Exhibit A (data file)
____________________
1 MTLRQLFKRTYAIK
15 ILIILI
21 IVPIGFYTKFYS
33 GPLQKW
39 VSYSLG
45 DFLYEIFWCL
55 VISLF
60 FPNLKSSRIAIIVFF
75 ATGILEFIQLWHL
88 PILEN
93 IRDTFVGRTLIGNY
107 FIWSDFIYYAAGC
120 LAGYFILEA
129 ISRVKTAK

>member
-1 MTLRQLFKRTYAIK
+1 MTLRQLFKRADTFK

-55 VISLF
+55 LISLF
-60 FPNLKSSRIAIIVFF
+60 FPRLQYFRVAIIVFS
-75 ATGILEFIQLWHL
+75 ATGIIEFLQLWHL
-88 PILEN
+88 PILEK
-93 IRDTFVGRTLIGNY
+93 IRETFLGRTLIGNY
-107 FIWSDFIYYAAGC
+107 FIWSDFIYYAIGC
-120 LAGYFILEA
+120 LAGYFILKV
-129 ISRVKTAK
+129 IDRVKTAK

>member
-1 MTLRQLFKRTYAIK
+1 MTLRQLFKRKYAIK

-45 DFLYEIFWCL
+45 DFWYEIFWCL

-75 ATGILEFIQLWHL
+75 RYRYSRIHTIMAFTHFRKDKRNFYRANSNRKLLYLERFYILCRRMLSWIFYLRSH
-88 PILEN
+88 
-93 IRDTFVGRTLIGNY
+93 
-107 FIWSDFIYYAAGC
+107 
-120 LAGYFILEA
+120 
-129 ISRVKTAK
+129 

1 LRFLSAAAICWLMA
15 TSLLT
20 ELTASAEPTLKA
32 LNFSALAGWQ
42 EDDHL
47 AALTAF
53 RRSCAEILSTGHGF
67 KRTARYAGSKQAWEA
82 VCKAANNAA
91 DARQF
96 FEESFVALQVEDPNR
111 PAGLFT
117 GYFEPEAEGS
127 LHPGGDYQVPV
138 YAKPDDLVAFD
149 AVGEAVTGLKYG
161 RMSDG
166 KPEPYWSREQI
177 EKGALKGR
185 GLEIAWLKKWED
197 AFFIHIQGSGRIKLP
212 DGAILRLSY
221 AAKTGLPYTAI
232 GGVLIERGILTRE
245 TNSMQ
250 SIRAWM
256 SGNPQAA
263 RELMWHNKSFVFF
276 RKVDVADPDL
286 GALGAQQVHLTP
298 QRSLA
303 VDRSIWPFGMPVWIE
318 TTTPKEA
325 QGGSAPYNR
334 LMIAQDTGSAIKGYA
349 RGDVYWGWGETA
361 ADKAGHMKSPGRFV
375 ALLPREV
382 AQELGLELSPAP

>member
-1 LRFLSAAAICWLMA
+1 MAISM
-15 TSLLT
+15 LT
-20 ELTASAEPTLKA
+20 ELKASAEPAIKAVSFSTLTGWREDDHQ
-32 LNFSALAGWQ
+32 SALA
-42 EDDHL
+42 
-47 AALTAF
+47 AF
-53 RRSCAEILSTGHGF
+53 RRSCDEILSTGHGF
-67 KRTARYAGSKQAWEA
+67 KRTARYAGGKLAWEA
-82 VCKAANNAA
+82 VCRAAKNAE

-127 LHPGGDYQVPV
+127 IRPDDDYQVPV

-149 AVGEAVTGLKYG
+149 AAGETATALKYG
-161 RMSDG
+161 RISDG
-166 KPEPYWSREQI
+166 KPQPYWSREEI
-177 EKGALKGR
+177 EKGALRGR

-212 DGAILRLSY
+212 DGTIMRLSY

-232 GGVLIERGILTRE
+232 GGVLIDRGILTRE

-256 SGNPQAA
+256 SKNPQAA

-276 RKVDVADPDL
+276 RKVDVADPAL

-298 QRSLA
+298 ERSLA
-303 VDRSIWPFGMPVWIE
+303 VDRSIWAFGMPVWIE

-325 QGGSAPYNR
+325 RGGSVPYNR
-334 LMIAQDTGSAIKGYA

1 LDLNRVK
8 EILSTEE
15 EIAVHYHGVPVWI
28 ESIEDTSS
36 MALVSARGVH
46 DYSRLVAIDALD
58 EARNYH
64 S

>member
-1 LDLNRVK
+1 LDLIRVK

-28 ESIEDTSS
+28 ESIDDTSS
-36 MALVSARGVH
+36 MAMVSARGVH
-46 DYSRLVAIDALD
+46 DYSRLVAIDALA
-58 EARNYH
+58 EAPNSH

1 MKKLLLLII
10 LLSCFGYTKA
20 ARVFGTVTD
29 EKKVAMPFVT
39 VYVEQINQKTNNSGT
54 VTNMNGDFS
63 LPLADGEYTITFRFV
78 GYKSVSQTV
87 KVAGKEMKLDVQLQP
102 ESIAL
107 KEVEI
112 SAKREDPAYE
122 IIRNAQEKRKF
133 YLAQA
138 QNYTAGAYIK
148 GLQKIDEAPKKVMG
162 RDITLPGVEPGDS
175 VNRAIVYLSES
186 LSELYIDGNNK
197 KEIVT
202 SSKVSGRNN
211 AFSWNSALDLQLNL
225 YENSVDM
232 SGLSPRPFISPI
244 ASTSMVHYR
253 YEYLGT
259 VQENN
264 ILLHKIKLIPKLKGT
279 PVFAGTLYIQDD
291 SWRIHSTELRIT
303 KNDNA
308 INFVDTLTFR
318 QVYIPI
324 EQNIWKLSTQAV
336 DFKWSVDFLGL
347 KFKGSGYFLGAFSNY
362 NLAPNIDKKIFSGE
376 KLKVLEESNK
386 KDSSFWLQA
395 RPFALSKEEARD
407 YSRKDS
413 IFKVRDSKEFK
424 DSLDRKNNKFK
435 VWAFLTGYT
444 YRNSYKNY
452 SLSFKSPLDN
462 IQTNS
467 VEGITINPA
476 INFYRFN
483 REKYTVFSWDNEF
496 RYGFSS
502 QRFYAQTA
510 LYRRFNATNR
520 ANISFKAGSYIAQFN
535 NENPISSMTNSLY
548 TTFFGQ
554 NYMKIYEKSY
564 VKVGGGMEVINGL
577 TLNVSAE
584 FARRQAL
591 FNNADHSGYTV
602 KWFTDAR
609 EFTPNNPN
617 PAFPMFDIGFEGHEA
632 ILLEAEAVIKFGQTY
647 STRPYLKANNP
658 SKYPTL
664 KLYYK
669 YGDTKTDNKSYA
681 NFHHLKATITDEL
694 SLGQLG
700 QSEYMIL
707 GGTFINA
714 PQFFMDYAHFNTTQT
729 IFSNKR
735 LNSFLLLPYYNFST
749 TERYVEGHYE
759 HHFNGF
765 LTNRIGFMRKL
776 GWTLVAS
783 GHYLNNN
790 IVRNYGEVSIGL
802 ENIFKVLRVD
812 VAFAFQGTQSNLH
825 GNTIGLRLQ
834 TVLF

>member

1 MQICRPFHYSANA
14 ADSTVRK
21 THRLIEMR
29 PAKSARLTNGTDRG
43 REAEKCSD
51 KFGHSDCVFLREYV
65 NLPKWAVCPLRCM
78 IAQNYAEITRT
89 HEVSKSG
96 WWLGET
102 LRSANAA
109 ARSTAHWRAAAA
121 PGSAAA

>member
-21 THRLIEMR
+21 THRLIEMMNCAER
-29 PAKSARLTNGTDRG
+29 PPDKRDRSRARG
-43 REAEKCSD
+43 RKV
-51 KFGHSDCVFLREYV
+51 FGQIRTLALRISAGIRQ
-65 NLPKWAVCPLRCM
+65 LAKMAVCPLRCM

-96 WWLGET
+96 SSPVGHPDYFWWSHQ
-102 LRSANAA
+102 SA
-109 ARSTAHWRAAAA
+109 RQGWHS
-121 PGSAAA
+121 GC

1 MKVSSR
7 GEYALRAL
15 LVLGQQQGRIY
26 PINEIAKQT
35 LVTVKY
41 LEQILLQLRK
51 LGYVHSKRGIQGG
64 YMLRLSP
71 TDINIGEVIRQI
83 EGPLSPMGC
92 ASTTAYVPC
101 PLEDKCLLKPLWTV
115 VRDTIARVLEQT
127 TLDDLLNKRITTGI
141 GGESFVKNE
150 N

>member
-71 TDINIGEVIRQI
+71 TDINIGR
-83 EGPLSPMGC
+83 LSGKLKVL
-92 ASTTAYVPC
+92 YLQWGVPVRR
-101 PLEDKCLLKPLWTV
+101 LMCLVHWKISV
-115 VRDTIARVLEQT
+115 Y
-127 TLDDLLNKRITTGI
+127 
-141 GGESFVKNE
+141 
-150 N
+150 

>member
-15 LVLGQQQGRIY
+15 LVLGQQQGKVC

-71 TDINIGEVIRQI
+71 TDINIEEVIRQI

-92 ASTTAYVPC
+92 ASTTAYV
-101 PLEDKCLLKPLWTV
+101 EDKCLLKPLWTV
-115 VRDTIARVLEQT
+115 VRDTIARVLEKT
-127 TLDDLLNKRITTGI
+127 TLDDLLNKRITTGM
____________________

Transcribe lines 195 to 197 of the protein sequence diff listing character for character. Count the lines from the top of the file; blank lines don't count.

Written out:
424 DSLDRKNNKFK
435 VWAFLTGYT
444 YRNSYKNY